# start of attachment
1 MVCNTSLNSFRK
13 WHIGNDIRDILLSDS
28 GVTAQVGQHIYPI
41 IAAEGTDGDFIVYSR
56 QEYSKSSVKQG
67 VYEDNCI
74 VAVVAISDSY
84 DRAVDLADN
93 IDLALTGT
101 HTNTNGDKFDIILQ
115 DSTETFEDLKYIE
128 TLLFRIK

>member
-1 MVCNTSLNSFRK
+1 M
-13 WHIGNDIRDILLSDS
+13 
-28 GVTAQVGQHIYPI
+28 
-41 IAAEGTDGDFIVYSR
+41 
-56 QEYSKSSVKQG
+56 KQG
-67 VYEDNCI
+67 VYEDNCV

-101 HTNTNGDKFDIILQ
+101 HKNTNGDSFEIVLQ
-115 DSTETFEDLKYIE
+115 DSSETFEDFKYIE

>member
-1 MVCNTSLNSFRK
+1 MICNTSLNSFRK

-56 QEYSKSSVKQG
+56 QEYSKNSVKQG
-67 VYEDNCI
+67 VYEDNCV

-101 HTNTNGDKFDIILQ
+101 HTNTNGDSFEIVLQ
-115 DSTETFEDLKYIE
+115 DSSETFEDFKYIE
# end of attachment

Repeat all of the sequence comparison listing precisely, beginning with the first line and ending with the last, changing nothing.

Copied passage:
1 MVCNTSLNSFRK
13 WHIGNDIRDILLSDS
28 GVTAQVGQHIYPI
41 IAAEGTDGDFIVYSR
56 QEYSKSSVKQG
67 VYEDNCI
74 VAVVAISDSY
84 DRAVDLADN
93 IDLALTGT
101 HTNTNGDKFDIILQ
115 DSTETFEDLKYIE
128 TLLFRIK

>member
-1 MVCNTSLNSFRK
+1 M
-13 WHIGNDIRDILLSDS
+13 
-28 GVTAQVGQHIYPI
+28 
-41 IAAEGTDGDFIVYSR
+41 
-56 QEYSKSSVKQG
+56 KQG
-67 VYEDNCI
+67 VYEDNCV

-101 HTNTNGDKFDIILQ
+101 HKNTNGDSFEIVLQ
-115 DSTETFEDLKYIE
+115 DSSETFEDFKYIE

>member
-1 MVCNTSLNSFRK
+1 MICNTSLNSFRK

-56 QEYSKSSVKQG
+56 QEYSKNSVKQG
-67 VYEDNCI
+67 VYEDNCV

-101 HTNTNGDKFDIILQ
+101 HTNTNGDSFEIVLQ
-115 DSTETFEDLKYIE
+115 DSSETFEDFKYIE